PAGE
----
Maureen Nwizu

Maureen Nwizu

PI: Sebastian Joyce, PhD, Department of Pathology, Microbiology and Immunology

On the evolutionary origins of CD1d and semi-invariant natural killer T cells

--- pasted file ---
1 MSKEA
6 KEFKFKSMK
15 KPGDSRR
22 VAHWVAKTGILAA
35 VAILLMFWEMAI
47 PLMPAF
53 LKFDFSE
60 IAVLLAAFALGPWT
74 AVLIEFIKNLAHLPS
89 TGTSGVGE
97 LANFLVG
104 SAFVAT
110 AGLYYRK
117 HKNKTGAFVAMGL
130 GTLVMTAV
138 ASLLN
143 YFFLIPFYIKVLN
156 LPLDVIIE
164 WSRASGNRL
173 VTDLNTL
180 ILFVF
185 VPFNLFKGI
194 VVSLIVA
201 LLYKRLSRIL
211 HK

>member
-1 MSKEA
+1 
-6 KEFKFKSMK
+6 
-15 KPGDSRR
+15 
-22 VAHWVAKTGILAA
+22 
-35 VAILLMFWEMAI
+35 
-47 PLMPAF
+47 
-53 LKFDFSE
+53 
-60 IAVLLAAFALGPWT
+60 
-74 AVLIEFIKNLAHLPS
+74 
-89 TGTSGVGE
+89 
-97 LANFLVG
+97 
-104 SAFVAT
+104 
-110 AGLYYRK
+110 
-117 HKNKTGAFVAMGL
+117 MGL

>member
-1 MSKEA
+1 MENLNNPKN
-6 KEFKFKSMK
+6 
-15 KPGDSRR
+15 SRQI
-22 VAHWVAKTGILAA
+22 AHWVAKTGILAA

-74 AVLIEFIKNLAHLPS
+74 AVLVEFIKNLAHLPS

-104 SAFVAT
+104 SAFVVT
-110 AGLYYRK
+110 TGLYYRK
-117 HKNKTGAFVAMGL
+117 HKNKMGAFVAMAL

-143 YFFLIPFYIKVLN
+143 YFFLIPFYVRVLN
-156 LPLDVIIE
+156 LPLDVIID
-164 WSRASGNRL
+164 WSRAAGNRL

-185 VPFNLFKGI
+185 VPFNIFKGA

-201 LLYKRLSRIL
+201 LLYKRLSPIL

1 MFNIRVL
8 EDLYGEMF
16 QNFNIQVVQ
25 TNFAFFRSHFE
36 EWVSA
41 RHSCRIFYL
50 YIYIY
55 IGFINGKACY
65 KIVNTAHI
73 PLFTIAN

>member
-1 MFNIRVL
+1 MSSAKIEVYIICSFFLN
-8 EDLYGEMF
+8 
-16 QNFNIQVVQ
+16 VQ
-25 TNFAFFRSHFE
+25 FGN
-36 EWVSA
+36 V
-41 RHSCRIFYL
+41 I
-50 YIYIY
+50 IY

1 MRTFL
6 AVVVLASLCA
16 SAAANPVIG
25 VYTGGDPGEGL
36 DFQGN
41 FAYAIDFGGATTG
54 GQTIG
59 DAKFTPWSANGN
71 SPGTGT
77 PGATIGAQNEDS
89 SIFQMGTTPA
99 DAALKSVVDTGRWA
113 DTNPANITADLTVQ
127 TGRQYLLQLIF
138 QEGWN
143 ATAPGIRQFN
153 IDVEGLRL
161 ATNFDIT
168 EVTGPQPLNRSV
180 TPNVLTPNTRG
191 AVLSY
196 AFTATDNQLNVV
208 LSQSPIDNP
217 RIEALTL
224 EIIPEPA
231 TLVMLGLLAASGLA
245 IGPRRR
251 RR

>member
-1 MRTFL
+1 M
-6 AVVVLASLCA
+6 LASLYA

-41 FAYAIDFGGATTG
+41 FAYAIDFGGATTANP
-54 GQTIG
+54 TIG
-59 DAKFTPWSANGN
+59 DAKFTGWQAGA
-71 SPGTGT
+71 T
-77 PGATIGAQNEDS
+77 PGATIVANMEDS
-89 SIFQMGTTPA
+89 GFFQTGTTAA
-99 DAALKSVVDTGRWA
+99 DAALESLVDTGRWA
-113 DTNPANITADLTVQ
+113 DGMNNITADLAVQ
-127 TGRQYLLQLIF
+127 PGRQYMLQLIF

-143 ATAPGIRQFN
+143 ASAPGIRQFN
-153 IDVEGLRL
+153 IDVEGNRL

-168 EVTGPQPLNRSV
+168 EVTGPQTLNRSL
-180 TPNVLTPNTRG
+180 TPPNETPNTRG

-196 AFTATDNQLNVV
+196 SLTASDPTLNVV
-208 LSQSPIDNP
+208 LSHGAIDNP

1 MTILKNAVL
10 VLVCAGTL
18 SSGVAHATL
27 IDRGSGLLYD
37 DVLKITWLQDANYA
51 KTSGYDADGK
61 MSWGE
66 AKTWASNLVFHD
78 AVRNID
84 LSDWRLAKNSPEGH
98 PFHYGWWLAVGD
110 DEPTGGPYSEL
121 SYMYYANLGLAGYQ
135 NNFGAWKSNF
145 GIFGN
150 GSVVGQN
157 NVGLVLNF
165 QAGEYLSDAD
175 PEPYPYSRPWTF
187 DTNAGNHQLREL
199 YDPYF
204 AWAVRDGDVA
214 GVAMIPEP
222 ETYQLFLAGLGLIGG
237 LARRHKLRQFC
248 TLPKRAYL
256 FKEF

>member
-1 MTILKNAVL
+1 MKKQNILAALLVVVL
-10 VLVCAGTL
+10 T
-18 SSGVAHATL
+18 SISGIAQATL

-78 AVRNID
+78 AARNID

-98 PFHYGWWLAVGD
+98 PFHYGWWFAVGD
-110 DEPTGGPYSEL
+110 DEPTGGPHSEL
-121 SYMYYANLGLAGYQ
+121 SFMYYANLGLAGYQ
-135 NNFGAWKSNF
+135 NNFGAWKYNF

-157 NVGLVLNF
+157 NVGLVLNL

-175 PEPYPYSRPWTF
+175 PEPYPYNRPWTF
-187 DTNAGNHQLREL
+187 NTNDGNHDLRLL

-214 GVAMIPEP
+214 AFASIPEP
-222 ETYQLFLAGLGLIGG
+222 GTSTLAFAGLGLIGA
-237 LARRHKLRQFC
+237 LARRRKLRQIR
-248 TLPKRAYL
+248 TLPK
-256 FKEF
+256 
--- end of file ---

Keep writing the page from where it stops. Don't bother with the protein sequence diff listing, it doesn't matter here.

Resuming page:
Semi-invariant natural killer T (NKT) cells recognize both self and foreign lipid antigens when presented by the antigen-presenting molecule CD1d. NKT cells recognize the lipid antigen α-galactosylceramide (α-GalCer). Both mouse and human CD1d molecules present α-GalCer to NKT cells of either species; hence, CD1d and NKT cells are highly conserved between both species. Upon lipid antigen recognition, NKT cells get activated and secrete pro-inflammatory and regulatory cytokines. This response controls cellular and humoral immune responses to microbes to prevent infectious diseases. This project tested the hypothesis that NKT cells are a eutherian (of placental mammals) innovation, meaning that they are not found in other mammals or vertebrates. To test this hypothesis, the soluble form of nine-banded armadillo CD1d and anole lizard CD1 (to serve as a control) molecules were engineered to contain, at the carboxyl terminus, a biotin substrate peptide tag for site-specific biotinylation and a polyhistidine-tag for metal-affinity chromatography. PCR was used to construct the two cDNAs, which were cloned into pLenti vector. The cDNA constructs were transfected into Phoenix line for expression and secretion. Biotinylation was performed using biotin peptide ligase to generate tetramers with fluorescent streptavidin. In future studies, α-GalCer-loaded tetramers will be used to stain mouse and human NKT cells. If positive, these tetramer reagents will be used to track NKT cells in armadillos. Thus, in addition to establishing the evolutionary origins of CD1d and NKT cells, the reagents created in this project will be useful to study immune responses to leprosy, as armadillos are the only model for this dreaded infectious disease.